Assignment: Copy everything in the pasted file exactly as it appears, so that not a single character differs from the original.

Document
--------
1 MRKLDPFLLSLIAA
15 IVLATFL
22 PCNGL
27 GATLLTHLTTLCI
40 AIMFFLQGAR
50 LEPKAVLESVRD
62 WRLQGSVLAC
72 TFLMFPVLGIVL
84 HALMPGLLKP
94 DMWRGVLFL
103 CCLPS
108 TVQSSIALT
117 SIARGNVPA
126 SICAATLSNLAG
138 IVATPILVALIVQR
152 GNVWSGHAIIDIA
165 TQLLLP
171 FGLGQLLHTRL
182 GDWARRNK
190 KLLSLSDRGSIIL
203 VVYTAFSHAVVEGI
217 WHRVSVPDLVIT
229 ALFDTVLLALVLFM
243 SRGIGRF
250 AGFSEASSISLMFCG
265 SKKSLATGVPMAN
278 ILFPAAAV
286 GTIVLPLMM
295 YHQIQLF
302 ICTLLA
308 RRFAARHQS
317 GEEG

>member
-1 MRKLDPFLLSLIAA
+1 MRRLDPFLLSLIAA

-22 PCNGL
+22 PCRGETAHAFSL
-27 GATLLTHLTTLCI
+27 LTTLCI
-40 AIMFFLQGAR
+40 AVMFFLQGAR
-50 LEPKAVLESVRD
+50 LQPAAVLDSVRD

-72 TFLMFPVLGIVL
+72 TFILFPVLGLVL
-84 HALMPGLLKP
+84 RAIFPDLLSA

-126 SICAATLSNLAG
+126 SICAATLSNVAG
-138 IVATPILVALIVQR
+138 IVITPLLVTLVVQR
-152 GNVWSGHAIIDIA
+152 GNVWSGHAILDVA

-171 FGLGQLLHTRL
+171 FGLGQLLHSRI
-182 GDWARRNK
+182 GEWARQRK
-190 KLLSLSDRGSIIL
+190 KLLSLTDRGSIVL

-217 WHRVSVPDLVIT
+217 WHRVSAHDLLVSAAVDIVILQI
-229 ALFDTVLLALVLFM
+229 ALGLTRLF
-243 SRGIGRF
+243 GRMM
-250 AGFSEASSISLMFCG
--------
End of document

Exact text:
1 MRKLDPFLLSLIAA
15 IVLATFL
22 PCNGL
27 GATLLTHLTTLCI
40 AIMFFLQGAR
50 LEPKAVLESVRD
62 WRLQGSVLAC
72 TFLMFPVLGIVL
84 HALMPGLLKP
94 DMWRGVLFL
103 CCLPS
108 TVQSSIALT
117 SIARGNVPA
126 SICAATLSNLAG
138 IVATPILVALIVQR
152 GNVWSGHAIIDIA
165 TQLLLP
171 FGLGQLLHTRL
182 GDWARRNK
190 KLLSLSDRGSIIL
203 VVYTAFSHAVVEGI
217 WHRVSVPDLVIT
229 ALFDTVLLALVLFM
243 SRGIGRF
250 AGFSEASSISLMFCG
265 SKKSLATGVPMAN
278 ILFPAAAV
286 GTIVLPLMM
295 YHQIQLF
302 ICTLLA
308 RRFAARHQS
317 GEEG

>member
-1 MRKLDPFLLSLIAA
+1 MRRLDPFLLSLIAA

-22 PCNGL
+22 PCRGETAHAFSL
-27 GATLLTHLTTLCI
+27 LTTLCI
-40 AIMFFLQGAR
+40 AVMFFLQGAR
-50 LEPKAVLESVRD
+50 LQPAAVLDSVRD

-72 TFLMFPVLGIVL
+72 TFILFPVLGLVL
-84 HALMPGLLKP
+84 RAIFPDLLSA

-126 SICAATLSNLAG
+126 SICAATLSNVAG
-138 IVATPILVALIVQR
+138 IVITPLLVTLVVQR
-152 GNVWSGHAIIDIA
+152 GNVWSGHAILDVA

-171 FGLGQLLHTRL
+171 FGLGQLLHSRI
-182 GDWARRNK
+182 GEWARQRK
-190 KLLSLSDRGSIIL
+190 KLLSLTDRGSIVL

-217 WHRVSVPDLVIT
+217 WHRVSAHDLLVSAAVDIVILQI
-229 ALFDTVLLALVLFM
+229 ALGLTRLF
-243 SRGIGRF
+243 GRMM
-250 AGFSEASSISLMFCG